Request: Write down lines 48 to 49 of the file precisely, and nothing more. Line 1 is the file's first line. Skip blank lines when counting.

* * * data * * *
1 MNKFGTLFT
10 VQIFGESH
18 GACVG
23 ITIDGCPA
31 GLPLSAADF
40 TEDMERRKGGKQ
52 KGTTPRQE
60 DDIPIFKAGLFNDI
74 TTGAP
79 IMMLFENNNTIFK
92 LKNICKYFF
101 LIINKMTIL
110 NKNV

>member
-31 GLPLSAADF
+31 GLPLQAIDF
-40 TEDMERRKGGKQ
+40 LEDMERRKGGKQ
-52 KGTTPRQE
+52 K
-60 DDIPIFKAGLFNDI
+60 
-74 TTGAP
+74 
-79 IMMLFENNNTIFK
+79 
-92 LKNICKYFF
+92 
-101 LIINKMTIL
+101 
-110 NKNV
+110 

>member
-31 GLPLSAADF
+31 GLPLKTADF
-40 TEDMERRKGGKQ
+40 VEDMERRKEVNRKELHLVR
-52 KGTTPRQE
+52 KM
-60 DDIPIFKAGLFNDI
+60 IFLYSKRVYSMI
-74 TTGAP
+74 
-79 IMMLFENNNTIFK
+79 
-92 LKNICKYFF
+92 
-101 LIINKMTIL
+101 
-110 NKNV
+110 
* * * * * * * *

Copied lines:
-101 LIINKMTIL
+101 